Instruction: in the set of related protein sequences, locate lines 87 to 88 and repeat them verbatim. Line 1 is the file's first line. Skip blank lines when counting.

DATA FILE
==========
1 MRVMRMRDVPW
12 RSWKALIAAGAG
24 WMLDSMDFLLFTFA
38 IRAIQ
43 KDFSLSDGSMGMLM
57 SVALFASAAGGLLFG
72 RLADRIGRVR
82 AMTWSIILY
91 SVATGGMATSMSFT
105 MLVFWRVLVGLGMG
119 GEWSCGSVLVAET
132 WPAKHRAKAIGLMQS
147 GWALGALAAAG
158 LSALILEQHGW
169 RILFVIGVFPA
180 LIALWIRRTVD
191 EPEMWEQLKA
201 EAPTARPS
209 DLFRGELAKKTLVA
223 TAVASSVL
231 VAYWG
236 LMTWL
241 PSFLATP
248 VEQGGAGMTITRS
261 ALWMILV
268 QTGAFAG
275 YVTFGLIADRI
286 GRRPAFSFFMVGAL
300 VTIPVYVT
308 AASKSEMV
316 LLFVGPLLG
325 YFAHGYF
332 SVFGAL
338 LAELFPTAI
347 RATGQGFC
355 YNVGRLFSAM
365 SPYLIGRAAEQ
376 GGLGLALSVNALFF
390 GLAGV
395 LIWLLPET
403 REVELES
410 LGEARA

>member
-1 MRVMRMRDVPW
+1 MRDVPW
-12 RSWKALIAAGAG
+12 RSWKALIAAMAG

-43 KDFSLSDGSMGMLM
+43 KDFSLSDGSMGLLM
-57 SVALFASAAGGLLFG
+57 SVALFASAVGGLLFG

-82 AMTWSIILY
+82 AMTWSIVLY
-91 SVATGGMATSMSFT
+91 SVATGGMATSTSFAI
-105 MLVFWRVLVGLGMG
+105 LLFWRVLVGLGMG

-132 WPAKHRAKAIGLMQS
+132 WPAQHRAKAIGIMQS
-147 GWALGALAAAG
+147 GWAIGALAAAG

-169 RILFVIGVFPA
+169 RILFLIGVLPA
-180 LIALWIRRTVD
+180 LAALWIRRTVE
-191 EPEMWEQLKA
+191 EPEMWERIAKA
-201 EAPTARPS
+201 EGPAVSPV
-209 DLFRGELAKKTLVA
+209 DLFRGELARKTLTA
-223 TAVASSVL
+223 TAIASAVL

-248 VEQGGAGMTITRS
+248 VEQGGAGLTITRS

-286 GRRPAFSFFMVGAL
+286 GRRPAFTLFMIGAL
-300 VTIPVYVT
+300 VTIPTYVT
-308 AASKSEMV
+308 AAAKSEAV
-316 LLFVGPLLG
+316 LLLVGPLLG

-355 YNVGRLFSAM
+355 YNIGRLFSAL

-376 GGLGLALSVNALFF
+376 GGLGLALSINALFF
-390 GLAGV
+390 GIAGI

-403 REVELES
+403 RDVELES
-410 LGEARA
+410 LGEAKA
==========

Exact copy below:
+376 GGLGLALSINALFF
-390 GLAGV